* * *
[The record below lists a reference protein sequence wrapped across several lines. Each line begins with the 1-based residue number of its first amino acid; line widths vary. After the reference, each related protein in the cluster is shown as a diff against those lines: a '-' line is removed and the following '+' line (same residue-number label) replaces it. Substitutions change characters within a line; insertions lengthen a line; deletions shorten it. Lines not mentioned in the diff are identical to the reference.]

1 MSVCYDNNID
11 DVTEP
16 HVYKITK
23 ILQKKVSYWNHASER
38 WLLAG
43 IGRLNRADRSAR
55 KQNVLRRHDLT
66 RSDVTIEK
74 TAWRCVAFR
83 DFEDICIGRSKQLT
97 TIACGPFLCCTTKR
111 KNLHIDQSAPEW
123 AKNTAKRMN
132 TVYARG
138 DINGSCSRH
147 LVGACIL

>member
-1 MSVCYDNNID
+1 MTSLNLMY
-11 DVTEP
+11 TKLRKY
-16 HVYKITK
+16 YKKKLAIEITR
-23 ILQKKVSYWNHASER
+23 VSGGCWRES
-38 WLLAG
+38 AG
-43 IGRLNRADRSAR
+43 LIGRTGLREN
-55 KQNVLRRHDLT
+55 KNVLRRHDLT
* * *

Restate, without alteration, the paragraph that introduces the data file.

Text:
[The record below lists a reference protein sequence wrapped across several lines. Each line begins with the 1-based residue number of its first amino acid; line widths vary. After the reference, each related protein in the cluster is shown as a diff against those lines: a '-' line is removed and the following '+' line (same residue-number label) replaces it. Substitutions change characters within a line; insertions lengthen a line; deletions shorten it. Lines not mentioned in the diff are identical to the reference.]